The Strymon DIG Dual Digital Delay is two delays in one pedal. The two delays can be run together as a master and companion delay or independently
The DIG Dual Digital Delay a three-way modulation switch to toggle between Off, Light, and Deep modulations, giving this pedal chorus properties. There is also a three-way Type switch that allows you to choose from different kinds of delays. The 24/96 mode is a high-resolution modern delay, the ADM mode is an emulation designed to sound like early ’80s delay units, and the 12-BIT is an emulation of the 12-bit pulse code modulation mode of mid ’80s units. Both delays share the Repeat knob, which acts like the feedback control on most other units. Each delay has its own Time and Mix knobs, and the companion delay time can be set in either free-running mode or in an adjustable ratio to the master delay.
Free-running delay time allows you to easily dial in delays from 20ms to 1.6s. The delays can be set up in series, parallel, or ping-pong mode. The adjustable ratio includes triplet, eighth note, dotted eighth note, dotted quarter note, and the golden ratio. This pedal features stereo output, true bypass, and a jack for an external expression pedal. The Strymon DIG Dual Digital Delay is powered by an included power adapter.
The Boss DD-7 Digital Delay Guitar Effects Pedal is another in a long line of great Boss effect pedals
The DD-7 has increased its usual delay time to 6.4 seconds, which should be more than enough for most users. There’s a Hold mode that allows a player to record up to 40 seconds of audio for “sound on sound” performances. Modulation allows the pedal to create chorus type delays. Analog offers a modeled simulation of the classic BOSS DM-2. Dial in your tones using four top-mounted control knobs. Effect Level adjusts the volume of the effect. F.BACK adjusts how much signal gets fed back to the effect. Delay Time adjusts the length of time a signal is delayed. Mode lets you select from the pedal’s multiple modes.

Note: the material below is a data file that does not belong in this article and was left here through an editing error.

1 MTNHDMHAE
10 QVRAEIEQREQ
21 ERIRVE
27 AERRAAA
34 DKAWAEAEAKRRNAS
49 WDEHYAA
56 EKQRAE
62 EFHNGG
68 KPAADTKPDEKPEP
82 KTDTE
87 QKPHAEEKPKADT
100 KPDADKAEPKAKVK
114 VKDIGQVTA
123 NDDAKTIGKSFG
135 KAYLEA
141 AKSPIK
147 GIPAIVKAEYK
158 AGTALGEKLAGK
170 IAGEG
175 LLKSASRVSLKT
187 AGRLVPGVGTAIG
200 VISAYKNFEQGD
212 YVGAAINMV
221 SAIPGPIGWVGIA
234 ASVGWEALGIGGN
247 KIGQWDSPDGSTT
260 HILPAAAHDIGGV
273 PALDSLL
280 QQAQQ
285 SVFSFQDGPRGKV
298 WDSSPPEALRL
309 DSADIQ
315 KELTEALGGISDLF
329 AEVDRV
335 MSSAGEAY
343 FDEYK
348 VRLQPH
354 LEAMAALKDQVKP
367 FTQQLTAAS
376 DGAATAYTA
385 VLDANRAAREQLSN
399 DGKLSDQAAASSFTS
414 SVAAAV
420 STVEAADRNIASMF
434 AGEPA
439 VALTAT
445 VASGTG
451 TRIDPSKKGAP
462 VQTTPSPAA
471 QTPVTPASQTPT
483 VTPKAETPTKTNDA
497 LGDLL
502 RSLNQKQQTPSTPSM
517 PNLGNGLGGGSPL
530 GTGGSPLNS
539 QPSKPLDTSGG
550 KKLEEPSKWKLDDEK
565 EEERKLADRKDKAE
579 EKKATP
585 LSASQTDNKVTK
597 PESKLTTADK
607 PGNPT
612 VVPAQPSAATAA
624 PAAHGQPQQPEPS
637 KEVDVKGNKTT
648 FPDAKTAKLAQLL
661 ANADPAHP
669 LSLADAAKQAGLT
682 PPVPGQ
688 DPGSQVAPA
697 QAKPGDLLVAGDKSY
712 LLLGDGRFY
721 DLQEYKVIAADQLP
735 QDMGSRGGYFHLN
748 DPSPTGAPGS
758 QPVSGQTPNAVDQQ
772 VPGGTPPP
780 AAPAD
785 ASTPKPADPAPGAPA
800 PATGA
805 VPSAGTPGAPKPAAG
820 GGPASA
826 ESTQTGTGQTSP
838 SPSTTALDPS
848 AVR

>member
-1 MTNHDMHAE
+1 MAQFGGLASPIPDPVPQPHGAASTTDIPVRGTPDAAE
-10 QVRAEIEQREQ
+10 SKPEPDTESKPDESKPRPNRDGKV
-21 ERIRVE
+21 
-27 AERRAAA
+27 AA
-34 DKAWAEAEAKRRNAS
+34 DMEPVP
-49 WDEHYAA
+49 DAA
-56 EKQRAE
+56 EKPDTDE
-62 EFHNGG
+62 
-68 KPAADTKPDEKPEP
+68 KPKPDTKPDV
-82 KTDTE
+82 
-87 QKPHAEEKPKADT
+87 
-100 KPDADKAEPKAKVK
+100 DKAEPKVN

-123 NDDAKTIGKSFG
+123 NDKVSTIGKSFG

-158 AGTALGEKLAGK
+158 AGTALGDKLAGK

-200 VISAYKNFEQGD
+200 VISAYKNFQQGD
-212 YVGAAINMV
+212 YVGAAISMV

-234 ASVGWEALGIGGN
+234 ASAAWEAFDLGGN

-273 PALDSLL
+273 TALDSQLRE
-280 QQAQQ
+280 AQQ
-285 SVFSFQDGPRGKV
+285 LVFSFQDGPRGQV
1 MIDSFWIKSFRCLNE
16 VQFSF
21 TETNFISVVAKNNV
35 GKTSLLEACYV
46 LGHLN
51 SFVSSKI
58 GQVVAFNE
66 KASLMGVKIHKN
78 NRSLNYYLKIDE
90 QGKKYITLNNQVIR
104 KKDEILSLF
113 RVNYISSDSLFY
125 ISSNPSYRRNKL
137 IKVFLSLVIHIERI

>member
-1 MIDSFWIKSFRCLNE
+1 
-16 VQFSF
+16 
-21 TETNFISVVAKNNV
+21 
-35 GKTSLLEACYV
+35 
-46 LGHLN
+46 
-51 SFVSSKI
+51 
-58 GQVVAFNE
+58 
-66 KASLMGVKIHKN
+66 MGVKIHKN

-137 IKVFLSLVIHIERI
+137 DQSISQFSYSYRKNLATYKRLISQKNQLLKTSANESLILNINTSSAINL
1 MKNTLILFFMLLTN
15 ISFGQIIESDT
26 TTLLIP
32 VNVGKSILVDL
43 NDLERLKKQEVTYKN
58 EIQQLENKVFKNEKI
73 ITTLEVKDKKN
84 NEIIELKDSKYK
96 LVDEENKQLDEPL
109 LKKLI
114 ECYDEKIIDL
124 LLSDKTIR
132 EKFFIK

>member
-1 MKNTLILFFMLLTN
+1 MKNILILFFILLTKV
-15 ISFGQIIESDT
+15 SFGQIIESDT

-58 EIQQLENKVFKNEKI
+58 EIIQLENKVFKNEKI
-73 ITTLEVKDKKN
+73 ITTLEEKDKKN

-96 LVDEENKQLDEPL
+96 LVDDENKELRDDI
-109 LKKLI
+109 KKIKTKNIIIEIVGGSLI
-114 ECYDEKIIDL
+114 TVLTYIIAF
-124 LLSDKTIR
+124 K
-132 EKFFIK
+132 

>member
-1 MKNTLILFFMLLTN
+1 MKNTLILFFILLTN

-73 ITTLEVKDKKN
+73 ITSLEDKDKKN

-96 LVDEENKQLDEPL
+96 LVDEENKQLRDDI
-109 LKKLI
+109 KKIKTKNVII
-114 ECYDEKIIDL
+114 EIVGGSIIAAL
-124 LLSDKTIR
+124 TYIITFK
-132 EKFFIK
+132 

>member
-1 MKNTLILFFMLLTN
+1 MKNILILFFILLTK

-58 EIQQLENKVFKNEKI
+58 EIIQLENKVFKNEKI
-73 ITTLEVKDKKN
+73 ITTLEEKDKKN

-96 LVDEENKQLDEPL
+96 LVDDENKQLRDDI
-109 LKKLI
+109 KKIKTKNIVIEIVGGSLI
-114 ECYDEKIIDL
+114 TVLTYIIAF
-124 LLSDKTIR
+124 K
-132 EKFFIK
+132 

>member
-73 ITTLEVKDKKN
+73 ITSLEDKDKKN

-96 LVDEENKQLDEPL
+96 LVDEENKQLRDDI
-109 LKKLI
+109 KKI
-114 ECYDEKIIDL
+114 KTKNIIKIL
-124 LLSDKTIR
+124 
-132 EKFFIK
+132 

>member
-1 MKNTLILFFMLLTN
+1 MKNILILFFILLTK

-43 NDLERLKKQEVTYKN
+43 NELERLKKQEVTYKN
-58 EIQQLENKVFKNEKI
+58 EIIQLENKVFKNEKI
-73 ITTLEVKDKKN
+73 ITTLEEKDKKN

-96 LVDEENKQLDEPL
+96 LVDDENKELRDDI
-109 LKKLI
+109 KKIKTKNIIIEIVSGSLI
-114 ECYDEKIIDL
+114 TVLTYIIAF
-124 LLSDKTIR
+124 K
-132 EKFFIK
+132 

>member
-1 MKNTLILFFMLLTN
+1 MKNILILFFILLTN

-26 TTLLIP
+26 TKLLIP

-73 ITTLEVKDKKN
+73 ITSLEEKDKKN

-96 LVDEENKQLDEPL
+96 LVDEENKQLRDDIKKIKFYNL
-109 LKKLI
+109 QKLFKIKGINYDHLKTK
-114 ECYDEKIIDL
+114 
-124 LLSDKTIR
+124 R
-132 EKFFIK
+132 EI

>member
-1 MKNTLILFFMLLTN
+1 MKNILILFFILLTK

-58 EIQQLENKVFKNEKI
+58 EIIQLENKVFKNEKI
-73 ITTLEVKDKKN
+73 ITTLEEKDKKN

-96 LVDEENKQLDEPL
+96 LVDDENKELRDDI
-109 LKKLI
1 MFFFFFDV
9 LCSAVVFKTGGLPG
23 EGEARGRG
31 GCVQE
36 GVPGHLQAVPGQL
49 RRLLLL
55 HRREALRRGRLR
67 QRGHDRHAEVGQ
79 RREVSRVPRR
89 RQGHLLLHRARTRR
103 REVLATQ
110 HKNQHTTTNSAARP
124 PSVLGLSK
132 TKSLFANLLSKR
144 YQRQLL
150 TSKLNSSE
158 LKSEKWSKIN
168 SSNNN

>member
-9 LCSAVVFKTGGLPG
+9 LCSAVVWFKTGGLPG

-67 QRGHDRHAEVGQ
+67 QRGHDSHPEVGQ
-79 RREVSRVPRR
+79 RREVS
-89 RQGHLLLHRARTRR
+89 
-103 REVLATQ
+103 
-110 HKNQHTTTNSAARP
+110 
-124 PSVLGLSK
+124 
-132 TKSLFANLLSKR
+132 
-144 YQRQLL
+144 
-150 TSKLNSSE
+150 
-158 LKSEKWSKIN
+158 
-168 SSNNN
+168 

You can connect an external switch and an expression pedal to allow for an even more hands-free operation. The Boss DD-7 features stereo inputs and outputs so you can create wide spacial sweeps with true stereo panning. The DD-7 features a buffered bypass to keep the signal even when the effect is disengaged, and a bright LED let’s you know if the effect is active. The pedal is run on a 9-volt battery or an external power supply, and it’s housed in the standard, nearly indestructible, Boss enclosure.
The Eventide TimeFactor Delay Effect Pedal is one of the first foot pedal models from a company that usually creates very powerful studio outboard effects
The TimeFactor Delay features nine dual delays for a wide range of stereo delay types that are each fully customizable. The delay types include Digital, Vintage, Tape, Mod, Ducked, Band, Filter, Multi, Reverse, and Looper. Each Dual Delay effect can operate in stereo, dual mono, or in straight mono. Each of the delays can have its own tempo subdivision for intricate rhythmic delays. Continue reading “Eventide TimeFactor Delay Effect Pedal”
The Boss DD-500 Digital Delay Guitar Effects Pedal is very complex and it’s packed with great creative power.